What were some of the key challenges you have encountered during your work? What would you consider to be the most useful contributions of your work?
The main experimental challenges we’ve faced have centered around the idea of how do we detect biological molecules of interest at the concentration ranges that are physiologically relevant. Resolving these challenges is where SERS comes in, because it allows us to get to the low concentration ranges. However, we’ve run into issues with SERS where some molecules will not get close enough to the surface to be enhanced, so then we need to come up with ways to address that. Luckily, we have the literature to find ways to address these issues, including things like using antibodies or other capture molecules to help bring the analyte molecules within the sensing range of the SERS substrates. Other issues challenges have included things like how to detect signals through thicker areas of bone. The human skull is between 3–14 mm thick depending on where you measure on the skull, so we’ve demonstrated SESORS detection through almost 3 mm of bone. How do we push that detection through thicker areas? This question is one thing we’re currently working on answering.
I think the most useful contributions of our work include showing that you can use SESORS to measure Raman scattering through bone. Other groups have followed us in this, particularly for detection of glioblastomas, an aggressive type of cancer, in the brain. We also published an extensive study of SERS detection of neurotransmitters on two different metals (gold and silver) at three different excitation wavelengths, which we thought would be helpful for researchers in the field since, when we first started looking at neurotransmitters, the literature contained either older studies or conflicting results.
What are some key aspects in science that motivate you? Would you share some of your work and organizational habits that have helped you be productive and successful professionally?
I’m really motivated by the problem-solving aspect of science. There are so many issues in this world that need creative solutions. I am driven by being part of the solution. I also am a huge proponent of Raman spectroscopy. I sometimes think it can be used to solve anything; it really can’t, but I definitely like to try to solve various problems applying different forms of Raman spectroscopy. Another thing that motivates me is helping students learn. My group always has a large number of undergraduate researchers contributing to our work. I encourage undergraduate students to pursue research, and if I don’t have space in my group, I try to help them find research positions in other groups. I think being part of a research group is an invaluable experience for an undergraduate student.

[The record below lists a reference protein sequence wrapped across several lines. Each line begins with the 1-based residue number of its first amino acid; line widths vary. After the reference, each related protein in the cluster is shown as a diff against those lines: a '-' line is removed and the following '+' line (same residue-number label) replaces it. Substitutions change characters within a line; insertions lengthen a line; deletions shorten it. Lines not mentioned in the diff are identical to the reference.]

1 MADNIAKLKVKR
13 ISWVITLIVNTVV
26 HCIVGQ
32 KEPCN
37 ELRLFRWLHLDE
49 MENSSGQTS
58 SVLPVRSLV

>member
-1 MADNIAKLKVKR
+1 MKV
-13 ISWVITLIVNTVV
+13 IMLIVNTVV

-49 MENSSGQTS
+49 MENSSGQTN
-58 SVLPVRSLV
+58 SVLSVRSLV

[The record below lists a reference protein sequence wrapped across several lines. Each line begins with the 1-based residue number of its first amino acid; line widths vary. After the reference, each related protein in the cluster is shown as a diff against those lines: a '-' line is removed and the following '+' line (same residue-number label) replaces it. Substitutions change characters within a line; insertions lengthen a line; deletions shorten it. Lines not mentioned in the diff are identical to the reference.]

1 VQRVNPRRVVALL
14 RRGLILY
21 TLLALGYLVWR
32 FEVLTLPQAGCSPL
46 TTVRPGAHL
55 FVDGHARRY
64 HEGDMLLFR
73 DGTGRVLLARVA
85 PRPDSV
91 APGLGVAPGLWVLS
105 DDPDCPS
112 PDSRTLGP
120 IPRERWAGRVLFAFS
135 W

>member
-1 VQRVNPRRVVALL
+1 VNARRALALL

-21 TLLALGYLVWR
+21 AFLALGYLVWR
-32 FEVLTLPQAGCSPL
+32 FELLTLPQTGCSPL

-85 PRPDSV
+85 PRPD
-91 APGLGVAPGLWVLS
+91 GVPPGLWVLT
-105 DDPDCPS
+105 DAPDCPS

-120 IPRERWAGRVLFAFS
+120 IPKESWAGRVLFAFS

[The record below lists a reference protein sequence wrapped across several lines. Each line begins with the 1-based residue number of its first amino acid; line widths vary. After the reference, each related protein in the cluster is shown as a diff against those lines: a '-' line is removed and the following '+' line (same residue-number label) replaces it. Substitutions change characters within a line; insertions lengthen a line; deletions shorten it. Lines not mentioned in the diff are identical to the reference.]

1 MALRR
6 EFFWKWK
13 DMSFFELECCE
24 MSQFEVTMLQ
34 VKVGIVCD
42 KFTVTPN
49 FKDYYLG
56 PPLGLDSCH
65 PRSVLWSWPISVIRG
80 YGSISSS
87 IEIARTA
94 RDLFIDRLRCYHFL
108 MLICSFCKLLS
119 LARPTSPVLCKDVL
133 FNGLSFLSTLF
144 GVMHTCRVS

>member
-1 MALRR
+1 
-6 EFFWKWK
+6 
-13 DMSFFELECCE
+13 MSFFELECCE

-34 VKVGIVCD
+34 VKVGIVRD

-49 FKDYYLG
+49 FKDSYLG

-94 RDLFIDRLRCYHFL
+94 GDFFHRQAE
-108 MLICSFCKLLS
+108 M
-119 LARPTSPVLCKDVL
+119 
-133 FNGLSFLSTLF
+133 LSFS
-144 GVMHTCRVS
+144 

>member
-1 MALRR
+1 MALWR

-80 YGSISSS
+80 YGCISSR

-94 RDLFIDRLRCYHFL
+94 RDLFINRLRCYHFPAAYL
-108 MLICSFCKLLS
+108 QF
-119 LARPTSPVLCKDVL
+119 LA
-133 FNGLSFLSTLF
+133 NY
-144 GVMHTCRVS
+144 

One of the first things I learned as a new assistant professor was to turn the notifications from my email off. I try to set aside specific times to look at email, otherwise it can be overwhelming and really distracting. My group also implemented the use of Slack before the pandemic. I had tried to use it early in my career when I had two graduate students, and it didn’t really work well. Now, however, with five graduate and eight undergraduate students, it has provided us with a great tool for communicating, particularly while we were all working from home. We’ve also implemented different project management tools to help people keep track of timelines. Another thing I learned personally during the pandemic that has really helped me be more productive is that I need to set aside time to just think, which sounds weird to say, but it is really easy to get caught up in emails, teaching, talking to students about research, and so on. But to come up with new ideas or to solve problems we’re having; I need quiet time to read literature or just think about things.
What can you share with our readers regarding your next area of interest for your research?
We’re still working on improving methods for non-invasive detection of neurochemicals in the brain. This will be something we’re working on for the foreseeable future. We also are always looking for new ways to combine analytical techniques with Raman spectroscopy to help improve things like limits of detection.
Do you have any words of advice for young people desiring a career in science?
Find what makes you really excited and happy. Try out different things to figure that out. Get involved in undergraduate research; if you’re still in high school or just starting college, don’t think you need to wait until your senior year to do this. You can start even as a freshman.
(1) A.S. Moody, P.C. Baghernejad, K. Webb, and B. Sharma, Anal. Chem. 89(11), 5688–5692 (2017).
(2) T.J. Moore, and B. Sharma, Anal. Chem. 92(2), 2052–2057 (2019).
(3) T.J. Moore, A.S. Moody, T.D. Payne, G.M. Sarabia, A.R. Daniel, and B. Sharma, Biosensors 8(2), 46 (2018).
(4) B. Sharma, R.R. Frontiera, A.I. Henry, E. Ringe, and R.P. Van Duyne, Mater. Today 15(1-2), 16–25 (2012).
(5) M.D. Sonntag, J.M. Klingsporn, A.B. Zrimsek, B. Sharma, L.K. Ruvuna, and R.P. Van Duyne, Chem. Soc. Rev. 43(4), 1230–1247 (2014).
(6) T.J. Moore, and B. Sharma, “Volatile Organic Compound Detection using Porous-Silicon-Oxide Coated Disc-on-Pillar Arrays, In Optical Sensors” (pp. SeTu4E-4). Optical Society of America (July, 2018). https://doi.org/10.1364/SENSORS.2018.SeTu4E.4